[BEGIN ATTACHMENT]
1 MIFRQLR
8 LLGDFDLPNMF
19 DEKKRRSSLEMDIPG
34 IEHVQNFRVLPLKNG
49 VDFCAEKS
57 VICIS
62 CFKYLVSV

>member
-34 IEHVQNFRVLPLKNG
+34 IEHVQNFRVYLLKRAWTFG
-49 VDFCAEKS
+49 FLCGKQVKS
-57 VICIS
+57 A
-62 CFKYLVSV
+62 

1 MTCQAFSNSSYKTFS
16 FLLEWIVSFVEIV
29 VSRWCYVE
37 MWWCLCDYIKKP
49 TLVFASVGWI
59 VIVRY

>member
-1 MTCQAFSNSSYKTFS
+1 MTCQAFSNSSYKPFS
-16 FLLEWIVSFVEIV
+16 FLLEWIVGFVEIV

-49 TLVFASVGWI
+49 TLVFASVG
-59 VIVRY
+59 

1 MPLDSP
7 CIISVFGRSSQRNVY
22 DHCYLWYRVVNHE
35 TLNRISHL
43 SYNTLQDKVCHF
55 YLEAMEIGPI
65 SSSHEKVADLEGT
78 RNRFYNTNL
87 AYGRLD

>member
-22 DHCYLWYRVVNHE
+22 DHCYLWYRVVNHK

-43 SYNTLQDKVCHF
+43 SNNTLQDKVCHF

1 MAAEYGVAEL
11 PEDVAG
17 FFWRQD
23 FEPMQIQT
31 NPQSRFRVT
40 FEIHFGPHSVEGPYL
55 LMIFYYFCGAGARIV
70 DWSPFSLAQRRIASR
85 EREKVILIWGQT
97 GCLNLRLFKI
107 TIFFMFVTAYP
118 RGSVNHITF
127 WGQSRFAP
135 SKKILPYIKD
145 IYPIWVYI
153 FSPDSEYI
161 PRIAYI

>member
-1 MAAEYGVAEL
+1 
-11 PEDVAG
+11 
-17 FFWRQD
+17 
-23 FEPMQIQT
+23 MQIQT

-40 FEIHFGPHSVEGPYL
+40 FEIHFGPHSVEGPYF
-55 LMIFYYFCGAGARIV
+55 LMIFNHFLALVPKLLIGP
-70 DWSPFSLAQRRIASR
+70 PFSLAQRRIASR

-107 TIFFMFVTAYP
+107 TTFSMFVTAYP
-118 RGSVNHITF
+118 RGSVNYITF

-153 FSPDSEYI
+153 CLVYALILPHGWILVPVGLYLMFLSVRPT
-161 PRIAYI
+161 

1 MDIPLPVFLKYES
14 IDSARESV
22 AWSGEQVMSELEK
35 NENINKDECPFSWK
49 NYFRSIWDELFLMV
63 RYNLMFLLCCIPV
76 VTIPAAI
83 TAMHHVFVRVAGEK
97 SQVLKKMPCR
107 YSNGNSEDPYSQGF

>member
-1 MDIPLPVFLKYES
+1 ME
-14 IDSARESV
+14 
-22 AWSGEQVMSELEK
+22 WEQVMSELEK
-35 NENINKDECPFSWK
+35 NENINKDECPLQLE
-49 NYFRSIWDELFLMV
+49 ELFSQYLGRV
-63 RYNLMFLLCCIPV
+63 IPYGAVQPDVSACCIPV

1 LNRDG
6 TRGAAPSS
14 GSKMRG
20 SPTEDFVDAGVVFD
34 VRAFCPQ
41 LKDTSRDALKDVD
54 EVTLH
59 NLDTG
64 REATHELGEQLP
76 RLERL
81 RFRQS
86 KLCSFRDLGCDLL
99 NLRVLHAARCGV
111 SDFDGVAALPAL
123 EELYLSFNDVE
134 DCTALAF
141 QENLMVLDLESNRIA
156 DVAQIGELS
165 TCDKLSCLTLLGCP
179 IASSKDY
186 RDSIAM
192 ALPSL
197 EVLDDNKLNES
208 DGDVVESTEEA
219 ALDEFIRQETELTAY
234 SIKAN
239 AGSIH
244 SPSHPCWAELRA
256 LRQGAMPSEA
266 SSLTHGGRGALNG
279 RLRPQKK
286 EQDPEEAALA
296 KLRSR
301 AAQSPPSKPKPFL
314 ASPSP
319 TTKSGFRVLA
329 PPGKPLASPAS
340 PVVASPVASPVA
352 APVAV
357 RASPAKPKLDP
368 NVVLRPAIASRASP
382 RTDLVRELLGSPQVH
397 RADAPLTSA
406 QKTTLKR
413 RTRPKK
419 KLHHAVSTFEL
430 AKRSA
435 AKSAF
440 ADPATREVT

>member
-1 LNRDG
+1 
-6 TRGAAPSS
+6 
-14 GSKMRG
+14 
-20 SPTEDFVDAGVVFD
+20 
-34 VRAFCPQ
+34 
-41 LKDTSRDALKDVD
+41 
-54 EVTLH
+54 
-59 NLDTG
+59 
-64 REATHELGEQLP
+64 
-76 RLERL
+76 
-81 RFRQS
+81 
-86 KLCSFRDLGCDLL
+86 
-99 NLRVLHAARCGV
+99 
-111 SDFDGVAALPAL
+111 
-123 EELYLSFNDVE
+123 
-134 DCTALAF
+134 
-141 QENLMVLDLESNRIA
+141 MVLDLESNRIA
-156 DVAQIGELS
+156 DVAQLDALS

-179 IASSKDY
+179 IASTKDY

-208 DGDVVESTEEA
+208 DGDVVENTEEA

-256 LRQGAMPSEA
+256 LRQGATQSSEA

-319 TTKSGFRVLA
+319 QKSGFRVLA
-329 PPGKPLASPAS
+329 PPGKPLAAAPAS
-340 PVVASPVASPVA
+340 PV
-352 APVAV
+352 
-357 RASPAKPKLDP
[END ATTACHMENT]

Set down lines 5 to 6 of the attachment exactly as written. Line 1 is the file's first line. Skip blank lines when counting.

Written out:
49 VDFCAEKS
57 VICIS